The Slightly Confused Woodworker

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Sharpening a moulding plane iron.


I have a handful of moulding planes:  a pair of hollow/round, a few beading planes, as well as a few joinery planes such as a dado, rabbet, and shoulder plane. The joinery planes are no problem to sharpen, and the beading planes and hollow plane gave me little problems, but the round plane was more difficult than I thought it would or should be. I was able to flatten the back easily enough (which any woodworker on Earth should be able to do), but I could not get a consistent edge on the bevel.

Just the other day I watched a video posted by Paul Sellers on sharpening moulding plane irons that opened my eyes and shed a lot more light on working with these sometimes tricky planes. I’ll post a link to the video, as watching the video is far more clear and concise than my explanation would be. But I do want to add that during the course of the video Sellers mentions that moulding plane irons were far less polished and refined than a bench plane or chisel  would have been. Sellers states that the higher angle of the plane coupled with the profiled nature allowed the irons to have less than perfectly flattened backs and relatively unpolished bevels. My previous conclusion was less scientific, because I always felt that moulding plane irons weren’t as highly sharpened and polished because they are more difficult maintain, and the woodworkers who used them just didn’t have enough time to spend on sharpening to such a high level. A chisel or bench plane iron can be maintained and honed in a matter of just 30 seconds, a mouldiing plane iron takes longer no matter what anybody says.

I’ve only personally worked with/handled a few dozen or so traditional moulding planes, and I can say that every one of them had an iron that at best needed a good deal of work, at worst needed a medic. I can also say that at the very least a few of those planes were only owned by one person, so it’s not as if they were all just passed down to half a dozen people who were progressively worse at sharpening. So while my conclusion may be off base, the proof is in the iron, and some of these irons were not well-sharpened. If you don’t believe me, believe Paul Sellers, who probably handles more vintage moulding planes in a week than I will in my lifetime.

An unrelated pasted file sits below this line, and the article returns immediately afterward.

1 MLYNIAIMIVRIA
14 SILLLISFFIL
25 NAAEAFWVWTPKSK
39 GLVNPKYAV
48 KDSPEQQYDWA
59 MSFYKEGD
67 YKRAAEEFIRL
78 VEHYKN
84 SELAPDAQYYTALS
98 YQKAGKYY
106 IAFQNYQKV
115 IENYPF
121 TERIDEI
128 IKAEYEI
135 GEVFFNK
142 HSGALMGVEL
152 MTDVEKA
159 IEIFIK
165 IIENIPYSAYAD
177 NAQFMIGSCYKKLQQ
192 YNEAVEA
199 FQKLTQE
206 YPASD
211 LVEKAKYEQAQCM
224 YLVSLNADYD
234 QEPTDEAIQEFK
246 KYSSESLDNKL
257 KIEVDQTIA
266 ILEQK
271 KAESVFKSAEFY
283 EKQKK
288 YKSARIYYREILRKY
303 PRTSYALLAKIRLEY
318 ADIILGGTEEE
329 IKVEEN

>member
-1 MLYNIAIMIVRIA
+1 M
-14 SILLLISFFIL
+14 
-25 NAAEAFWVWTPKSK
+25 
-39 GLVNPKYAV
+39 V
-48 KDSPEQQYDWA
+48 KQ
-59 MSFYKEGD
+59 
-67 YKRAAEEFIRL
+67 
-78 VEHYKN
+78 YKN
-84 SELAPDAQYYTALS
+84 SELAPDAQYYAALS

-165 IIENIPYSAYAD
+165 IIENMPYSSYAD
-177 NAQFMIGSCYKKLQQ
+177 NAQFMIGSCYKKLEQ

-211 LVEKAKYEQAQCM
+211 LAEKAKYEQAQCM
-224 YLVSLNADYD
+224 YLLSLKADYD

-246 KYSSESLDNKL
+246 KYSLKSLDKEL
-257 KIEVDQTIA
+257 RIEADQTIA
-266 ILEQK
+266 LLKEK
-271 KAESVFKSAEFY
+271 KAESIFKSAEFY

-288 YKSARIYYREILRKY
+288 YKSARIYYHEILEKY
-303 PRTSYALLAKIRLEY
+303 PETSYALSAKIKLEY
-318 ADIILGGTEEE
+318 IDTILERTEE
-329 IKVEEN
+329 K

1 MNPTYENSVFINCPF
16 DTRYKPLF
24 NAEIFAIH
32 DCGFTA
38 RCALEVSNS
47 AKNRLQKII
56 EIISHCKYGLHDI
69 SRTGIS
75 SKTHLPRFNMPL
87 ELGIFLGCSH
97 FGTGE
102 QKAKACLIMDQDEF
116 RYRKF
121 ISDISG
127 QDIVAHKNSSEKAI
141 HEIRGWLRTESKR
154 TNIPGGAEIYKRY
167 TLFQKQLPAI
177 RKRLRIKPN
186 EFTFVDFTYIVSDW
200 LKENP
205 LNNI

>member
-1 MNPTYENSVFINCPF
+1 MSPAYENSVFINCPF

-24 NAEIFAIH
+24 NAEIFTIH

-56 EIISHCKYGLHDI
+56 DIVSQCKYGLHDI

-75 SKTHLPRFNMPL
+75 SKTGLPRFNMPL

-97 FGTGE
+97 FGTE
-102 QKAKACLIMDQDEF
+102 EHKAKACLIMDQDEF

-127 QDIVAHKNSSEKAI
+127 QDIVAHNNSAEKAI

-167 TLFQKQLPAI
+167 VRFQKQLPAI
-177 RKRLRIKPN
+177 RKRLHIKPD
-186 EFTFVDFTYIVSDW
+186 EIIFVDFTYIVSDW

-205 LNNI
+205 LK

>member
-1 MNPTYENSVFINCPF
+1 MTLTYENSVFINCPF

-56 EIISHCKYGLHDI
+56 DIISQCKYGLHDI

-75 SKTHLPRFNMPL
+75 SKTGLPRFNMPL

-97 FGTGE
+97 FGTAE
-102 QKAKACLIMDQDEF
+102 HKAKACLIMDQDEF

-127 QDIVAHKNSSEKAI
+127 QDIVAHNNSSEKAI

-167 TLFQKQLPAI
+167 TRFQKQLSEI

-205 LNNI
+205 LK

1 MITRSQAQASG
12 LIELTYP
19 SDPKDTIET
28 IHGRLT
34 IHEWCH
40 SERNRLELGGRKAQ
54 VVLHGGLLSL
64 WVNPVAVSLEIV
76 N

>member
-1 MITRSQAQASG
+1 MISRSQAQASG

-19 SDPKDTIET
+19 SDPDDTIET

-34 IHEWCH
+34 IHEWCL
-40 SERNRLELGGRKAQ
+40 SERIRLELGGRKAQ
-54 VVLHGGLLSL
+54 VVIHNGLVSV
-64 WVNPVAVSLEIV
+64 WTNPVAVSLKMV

Nonetheless, I tried Sellers suggestions, and I did get the round plane to work. I did not sharpen past 600 grit sandpaper or 1000 grit water stone, so I don’t have a truly refined edge yet. I will go to 8000 grit and then the leather strop, but I am going to do that when I sharpen my carving chisels so I can sharpen/hone everything all at once. So if you are having issues with sharpening moulding plane irons, I highly recommend watching this video.

Flattened back

Flattened back

Bevel is sharper and far more polished (trust me)

Bevel is sharper and far more polished (trust me)



  1. FYI, text says “hollow plane” but the photo shows a round plane iron :-).

  2. dzj9 says:

    Sharpening to a higher grit is good for maintaining a sharp edge on a blade that does a lot of work. If you’re making a few feet of moulding, you can get away with 600 grit.

  3. Kinderhook88 says:

    I enjoyed that video as well. It’s crazy how he makes everything he does look so effortless.

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